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George Washington University Professor Wins Guggenheim Fellowship

Author, essayist Gayle Wald will spend the summer working on her book about the groundbreaking PBS show Soul!

April 20, 2012



WASHINGTON – Gayle Wald, professor and chair of the English Department in the Columbian College of Arts and Sciences, has won a Guggenheim Fellowship.

“The Guggenheim is supposed to award past achievement and future promise, so that's humbling,” Dr. Wald said. “I'm also humbled because I know so many excellent people who deserve such recognition. So to be singled out is amazing.”

The John Simon Guggenheim Memorial Foundation awarded its prestigious fellowships to a diverse group of 181 scholars, artists and scientists in its 88th annual competition for the U.S. and Canada. Appointed on the basis of prior achievement and exceptional promise, Dr. Wald was selected from a group of almost 3,000 applicants.

Dr. Wald teaches courses on African American literature, popular music, and U.S. culture. In addition to Shout, Sister, Shout!, Dr. Wald is the author of Crossing the Line: Racial Passing in 20th -Century U.S. Literature and Culture (Duke University Press, 2000) as well as numerous essays on music, culture and literature. She received her B.A. in English and French from the University of Virginia in 1987 and her Ph.D. in English from Princeton University in 1995.

She was informed of her selection by noted poet, Edward Hirsch, president of the Guggenheim Foundation.

“It was exciting to get the news and exciting to get it from a poet I admire!” she said.

Dr. Wald’s fellowship begins this summer after her term as English department chair ends where she’ll be working on a book titled “It's Been Beautiful”: Soul! and Black Power Television, which is under contract with Duke University Press. The book tells the story about the groundbreaking PBS show Soul!, which aired for five seasons beginning in 1968. The show was significant as a showcase of black performing arts (music, poetry, dance, drama, etc.) and as a cultural production that attempted to educate and inspire its audience. It was radical for being explicitly aimed at black audiences although other viewers were always welcome.

“The fellowship is an incredible affirmation of my work on Soul! The Guggenheim application is different from other fellowship applications because, in addition to a detailed description of a project you intend to work on, it asks for a "career narrative." So one of the challenges and pleasures of the application is thinking about how your current research fits into an overarching narrative of your career as an artist or scholar.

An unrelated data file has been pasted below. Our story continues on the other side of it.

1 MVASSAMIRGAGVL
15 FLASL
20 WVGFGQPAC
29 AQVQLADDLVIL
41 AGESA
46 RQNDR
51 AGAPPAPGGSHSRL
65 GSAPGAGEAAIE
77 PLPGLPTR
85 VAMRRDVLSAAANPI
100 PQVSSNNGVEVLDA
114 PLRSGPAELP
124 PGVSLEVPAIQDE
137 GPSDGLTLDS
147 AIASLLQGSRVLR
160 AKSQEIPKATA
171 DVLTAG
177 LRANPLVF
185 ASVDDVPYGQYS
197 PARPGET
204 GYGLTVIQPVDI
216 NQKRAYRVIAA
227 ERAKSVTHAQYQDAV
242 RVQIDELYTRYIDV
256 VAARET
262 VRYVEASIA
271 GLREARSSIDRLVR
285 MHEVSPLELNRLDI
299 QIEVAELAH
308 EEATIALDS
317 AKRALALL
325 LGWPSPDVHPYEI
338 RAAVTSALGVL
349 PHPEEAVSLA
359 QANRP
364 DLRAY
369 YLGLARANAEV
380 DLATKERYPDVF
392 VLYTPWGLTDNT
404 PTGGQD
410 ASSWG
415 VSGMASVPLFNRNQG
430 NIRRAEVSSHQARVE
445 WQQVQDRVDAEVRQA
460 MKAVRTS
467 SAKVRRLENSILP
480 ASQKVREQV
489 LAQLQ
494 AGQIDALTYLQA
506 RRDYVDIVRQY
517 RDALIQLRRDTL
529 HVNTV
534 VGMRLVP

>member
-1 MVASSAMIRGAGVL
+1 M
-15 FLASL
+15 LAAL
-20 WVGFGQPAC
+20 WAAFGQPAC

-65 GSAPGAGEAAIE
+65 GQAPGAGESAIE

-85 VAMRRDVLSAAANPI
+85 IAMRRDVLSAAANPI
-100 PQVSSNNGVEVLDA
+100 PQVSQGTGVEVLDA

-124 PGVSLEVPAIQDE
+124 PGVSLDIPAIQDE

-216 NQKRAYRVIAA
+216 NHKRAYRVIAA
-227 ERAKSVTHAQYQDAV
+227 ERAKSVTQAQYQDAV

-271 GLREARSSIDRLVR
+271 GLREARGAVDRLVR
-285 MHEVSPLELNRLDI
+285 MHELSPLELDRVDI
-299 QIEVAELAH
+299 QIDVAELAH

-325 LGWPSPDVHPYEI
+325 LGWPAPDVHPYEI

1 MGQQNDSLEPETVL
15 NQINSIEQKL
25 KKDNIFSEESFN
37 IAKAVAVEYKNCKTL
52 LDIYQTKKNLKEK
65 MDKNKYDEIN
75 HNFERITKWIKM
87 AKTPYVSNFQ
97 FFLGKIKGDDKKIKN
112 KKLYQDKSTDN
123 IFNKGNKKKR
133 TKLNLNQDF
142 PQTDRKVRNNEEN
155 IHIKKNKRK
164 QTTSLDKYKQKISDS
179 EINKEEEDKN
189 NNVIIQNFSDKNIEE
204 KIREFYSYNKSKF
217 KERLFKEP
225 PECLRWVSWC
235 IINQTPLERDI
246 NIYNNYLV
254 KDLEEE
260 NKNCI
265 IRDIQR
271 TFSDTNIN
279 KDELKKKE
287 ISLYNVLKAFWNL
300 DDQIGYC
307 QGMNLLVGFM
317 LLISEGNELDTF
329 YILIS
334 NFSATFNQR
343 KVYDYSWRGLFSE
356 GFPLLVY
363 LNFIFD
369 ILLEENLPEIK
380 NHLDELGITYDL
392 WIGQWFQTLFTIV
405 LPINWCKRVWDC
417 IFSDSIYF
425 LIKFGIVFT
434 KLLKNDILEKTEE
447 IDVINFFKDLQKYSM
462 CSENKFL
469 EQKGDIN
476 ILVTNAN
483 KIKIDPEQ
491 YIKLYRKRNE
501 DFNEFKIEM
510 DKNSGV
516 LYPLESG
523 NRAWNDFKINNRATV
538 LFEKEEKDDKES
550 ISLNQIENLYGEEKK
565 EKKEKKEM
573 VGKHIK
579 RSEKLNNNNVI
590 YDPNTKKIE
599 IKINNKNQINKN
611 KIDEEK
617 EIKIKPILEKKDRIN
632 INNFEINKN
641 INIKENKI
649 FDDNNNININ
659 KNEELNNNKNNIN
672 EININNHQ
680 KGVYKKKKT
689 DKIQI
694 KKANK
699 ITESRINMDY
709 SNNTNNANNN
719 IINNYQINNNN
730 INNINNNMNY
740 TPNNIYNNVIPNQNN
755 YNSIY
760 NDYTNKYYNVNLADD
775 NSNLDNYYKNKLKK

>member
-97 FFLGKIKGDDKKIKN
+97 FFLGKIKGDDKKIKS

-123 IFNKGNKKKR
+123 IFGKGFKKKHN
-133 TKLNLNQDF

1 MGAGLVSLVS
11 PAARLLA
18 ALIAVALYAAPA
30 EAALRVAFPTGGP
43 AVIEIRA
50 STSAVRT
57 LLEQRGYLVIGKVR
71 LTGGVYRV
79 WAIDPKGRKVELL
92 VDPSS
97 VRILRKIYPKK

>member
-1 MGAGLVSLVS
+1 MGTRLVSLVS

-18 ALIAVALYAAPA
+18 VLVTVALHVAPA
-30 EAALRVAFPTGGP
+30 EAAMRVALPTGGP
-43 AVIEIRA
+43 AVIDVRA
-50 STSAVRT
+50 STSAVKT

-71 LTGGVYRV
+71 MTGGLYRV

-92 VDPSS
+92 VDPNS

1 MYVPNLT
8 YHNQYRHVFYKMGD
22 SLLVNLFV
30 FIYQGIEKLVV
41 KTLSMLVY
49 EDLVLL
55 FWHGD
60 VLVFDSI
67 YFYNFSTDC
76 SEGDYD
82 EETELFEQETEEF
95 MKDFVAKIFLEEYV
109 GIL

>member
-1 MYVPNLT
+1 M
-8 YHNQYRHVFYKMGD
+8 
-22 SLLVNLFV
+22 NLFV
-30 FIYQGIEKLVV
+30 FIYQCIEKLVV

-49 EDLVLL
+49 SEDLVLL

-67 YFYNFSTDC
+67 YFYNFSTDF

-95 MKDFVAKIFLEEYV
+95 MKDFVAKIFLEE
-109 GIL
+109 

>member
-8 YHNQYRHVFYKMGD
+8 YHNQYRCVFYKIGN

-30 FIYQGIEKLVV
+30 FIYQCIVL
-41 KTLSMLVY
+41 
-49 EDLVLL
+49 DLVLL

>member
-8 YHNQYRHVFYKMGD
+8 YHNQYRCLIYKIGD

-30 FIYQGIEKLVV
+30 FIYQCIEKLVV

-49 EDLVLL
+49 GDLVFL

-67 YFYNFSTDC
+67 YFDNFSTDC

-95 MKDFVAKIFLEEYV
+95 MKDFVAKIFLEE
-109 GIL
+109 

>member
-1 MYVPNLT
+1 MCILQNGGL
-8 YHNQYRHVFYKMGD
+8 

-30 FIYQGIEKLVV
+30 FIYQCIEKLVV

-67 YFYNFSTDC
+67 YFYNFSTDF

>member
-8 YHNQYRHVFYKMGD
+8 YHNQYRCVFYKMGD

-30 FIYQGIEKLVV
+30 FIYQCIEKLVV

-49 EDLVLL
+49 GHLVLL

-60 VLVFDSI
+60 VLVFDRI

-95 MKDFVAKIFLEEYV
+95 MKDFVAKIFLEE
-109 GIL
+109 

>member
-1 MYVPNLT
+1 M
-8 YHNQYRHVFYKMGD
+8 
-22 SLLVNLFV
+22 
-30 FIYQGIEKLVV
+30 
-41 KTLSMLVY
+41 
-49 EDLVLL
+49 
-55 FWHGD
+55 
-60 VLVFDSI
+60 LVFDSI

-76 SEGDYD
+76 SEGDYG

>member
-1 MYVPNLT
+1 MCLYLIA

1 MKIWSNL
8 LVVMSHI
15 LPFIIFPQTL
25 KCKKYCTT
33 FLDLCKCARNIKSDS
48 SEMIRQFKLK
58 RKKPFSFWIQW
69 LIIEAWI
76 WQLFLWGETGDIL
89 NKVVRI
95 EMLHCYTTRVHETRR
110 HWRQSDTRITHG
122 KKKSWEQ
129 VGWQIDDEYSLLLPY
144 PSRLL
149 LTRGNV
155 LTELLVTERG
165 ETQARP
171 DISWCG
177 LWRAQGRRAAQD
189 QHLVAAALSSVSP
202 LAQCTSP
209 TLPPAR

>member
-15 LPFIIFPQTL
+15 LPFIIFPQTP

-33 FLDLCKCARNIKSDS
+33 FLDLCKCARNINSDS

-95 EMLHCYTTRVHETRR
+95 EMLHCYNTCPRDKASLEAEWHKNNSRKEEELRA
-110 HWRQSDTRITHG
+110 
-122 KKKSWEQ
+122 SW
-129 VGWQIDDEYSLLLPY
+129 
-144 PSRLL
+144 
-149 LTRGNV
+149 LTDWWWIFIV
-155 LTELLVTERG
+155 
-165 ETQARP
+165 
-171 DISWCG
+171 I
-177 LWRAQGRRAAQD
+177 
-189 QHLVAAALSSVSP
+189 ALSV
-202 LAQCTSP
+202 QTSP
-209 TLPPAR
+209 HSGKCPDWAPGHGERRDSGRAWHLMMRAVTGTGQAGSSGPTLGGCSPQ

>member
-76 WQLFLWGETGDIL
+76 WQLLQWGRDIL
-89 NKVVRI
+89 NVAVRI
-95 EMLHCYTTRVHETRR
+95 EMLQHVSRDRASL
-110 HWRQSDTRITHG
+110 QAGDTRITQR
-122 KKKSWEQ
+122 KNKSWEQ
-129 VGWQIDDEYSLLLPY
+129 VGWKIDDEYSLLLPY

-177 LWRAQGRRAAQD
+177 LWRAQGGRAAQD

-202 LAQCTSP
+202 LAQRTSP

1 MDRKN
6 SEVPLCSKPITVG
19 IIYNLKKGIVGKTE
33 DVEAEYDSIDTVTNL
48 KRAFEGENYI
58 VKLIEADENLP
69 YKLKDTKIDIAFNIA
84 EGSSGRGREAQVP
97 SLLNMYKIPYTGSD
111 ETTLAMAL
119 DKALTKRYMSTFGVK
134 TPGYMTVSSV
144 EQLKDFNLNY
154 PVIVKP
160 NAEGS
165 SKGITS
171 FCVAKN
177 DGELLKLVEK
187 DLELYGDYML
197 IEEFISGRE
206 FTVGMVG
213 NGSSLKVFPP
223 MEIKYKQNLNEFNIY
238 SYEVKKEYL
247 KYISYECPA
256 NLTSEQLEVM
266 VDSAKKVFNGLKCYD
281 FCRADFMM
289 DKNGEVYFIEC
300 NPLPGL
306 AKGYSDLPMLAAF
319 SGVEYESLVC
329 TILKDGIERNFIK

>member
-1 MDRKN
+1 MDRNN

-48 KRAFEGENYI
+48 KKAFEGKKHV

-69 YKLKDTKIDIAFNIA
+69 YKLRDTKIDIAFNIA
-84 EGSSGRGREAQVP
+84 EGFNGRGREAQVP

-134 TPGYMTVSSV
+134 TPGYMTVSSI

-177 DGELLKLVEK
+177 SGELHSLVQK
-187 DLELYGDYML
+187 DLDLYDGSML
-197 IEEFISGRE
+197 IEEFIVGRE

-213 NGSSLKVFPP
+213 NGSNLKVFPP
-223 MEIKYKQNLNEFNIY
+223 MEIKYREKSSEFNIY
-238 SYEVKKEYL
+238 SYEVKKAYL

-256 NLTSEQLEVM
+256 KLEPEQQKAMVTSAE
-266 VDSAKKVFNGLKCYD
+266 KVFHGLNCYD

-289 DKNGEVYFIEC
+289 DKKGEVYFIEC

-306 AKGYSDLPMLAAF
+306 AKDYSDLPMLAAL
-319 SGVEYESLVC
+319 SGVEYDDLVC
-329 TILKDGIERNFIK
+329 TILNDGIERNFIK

“The Guggenheim means the opportunity to devote myself full-time to writing and research. This is an incredible gift to humanities scholars, who typically have to juggle major writing projects with teaching and service.”

This is the second time in two years in which a Guggenheim Fellow came from GW’s English Department. In 2011, Jeffrey Cohen, professor of English and human sciences and director of the Institute for Medieval and Early Modern Studies, received the honor.

“This is extraordinary recognition of Gayle Wald’s scholarship in literature, music, and American culture,” said Peg Barratt, dean of Columbian College of Arts and Sciences. “The Guggenheim represents the best of the best in achievement and promise, and we are excited that another member of our faculty has been signaled out to receive this prestigious fellowship.”

About George Washington University
In the heart of the nation’s capital with additional programs in Virginia, the George Washington University was created by an Act of Congress in 1821. Today, GW is the largest institution of higher education in the District of Columbia. The university offers comprehensive programs of undergraduate and graduate liberal arts study, as well as degree programs in medicine, public health, law, engineering, education, business and international affairs. Each year, GW enrolls a diverse population of undergraduate, graduate and professional students from all 50 states, the District of Columbia and more than 130 countries.

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